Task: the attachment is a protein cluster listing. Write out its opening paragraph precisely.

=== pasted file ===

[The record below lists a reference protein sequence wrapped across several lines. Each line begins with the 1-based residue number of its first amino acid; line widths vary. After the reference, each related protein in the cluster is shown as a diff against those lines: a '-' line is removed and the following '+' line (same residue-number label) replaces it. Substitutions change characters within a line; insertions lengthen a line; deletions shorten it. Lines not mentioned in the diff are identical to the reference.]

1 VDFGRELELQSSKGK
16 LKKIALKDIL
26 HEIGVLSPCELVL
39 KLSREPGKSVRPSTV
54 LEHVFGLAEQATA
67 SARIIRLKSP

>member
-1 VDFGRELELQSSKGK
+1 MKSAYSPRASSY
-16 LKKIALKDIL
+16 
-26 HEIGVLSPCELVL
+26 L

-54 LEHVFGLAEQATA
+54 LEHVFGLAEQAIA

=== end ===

[The record below lists a reference protein sequence wrapped across several lines. Each line begins with the 1-based residue number of its first amino acid; line widths vary. After the reference, each related protein in the cluster is shown as a diff against those lines: a '-' line is removed and the following '+' line (same residue-number label) replaces it. Substitutions change characters within a line; insertions lengthen a line; deletions shorten it. Lines not mentioned in the diff are identical to the reference.]